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Tallahassee criminal defense attorney Mutyaqee Akbar (L) hands a letter to Florida Governor Rick Scott (R) in regards to the fatal shooting of 17-year-old Trayvon Martin, who was killed by a neighborhood watch person, at the Florida Capitol in Tallahassee, Florida. The Justice Department and the FBI opened an investigation into the death of the black teenager, and the local state attorney announced that he had asked a grand jury to investigate, March 2012.
Was unarmed 17-year-old Trayvon Martin shot and killed because he is black? That’s what protesters contend, after no arrest or charges were brought against 28-year-old George Zimmerman, the licensed gun owner who shot and killed the unarmed teenager in Sanford, Florida on February 26.
Zimmerman claimed self-defense and Sanford police, who have completed their investigation of the incident and handed the case over to the state attorney, say they have no grounds to arrest Zimmerman because probable cause has not been established. Meanwhile, public protests demanding Zimmerman’s arrest have grown larger and louder, but mainstream media didn’t pick up on the controversy until nearly a month after the shooting.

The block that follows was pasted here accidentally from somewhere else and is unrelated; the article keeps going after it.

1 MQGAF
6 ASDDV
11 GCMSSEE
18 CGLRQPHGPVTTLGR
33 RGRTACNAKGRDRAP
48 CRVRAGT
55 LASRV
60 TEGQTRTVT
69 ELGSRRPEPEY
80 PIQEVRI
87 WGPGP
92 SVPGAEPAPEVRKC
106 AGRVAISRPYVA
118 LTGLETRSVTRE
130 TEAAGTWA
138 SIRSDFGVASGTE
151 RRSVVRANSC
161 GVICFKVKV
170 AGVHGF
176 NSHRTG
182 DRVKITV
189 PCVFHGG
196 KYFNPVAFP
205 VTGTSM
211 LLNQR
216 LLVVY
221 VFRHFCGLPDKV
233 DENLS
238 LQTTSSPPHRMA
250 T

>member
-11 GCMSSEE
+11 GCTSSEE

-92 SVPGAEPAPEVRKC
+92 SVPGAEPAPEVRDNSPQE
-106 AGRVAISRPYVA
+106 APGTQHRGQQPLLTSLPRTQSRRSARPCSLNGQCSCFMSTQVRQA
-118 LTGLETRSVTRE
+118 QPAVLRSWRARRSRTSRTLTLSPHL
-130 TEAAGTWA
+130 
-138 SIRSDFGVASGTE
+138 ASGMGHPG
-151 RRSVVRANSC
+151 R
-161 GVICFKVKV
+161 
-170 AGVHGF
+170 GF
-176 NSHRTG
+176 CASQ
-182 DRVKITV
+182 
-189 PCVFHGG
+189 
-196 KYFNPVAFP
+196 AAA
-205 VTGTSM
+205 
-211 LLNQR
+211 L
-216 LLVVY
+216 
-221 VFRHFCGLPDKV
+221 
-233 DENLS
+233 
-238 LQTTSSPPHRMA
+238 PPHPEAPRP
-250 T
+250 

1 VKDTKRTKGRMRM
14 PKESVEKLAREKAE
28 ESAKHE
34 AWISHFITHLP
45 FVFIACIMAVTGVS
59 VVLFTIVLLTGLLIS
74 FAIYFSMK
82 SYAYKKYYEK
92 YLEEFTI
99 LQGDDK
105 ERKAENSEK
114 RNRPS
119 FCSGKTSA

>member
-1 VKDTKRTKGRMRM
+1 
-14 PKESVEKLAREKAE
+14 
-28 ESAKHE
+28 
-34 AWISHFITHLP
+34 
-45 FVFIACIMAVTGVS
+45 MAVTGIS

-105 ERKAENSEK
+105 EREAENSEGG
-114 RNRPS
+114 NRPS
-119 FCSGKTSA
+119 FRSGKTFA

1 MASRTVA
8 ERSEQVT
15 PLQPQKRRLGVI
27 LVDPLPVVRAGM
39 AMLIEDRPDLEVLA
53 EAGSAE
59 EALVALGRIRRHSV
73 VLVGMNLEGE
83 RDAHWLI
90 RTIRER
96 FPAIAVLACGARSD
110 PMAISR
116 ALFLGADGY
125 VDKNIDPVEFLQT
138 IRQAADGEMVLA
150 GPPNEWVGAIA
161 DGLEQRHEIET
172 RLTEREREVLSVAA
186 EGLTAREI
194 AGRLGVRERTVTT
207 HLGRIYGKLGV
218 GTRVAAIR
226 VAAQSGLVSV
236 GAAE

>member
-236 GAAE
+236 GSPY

Protesters claim Zimmerman was not defending himself, but in fact racially profiled and targeted Martin. Zimmerman’s father disagrees, disputing the racial allegations in a statement that his son is not white but Hispanic and therefore “would be the last to discriminate for any reason whatsoever.”
What consideration, if any, should be given to Zimmerman’s ethnicity? What is “white” and what anti-black sentiments exist among other ethnic groups? Why did it take so long for mainstream media organizations to give attention to this story?
Benjamin Jealous, president, CEO, NAACP
Eric Deggans, media critic, Tampa Bay Times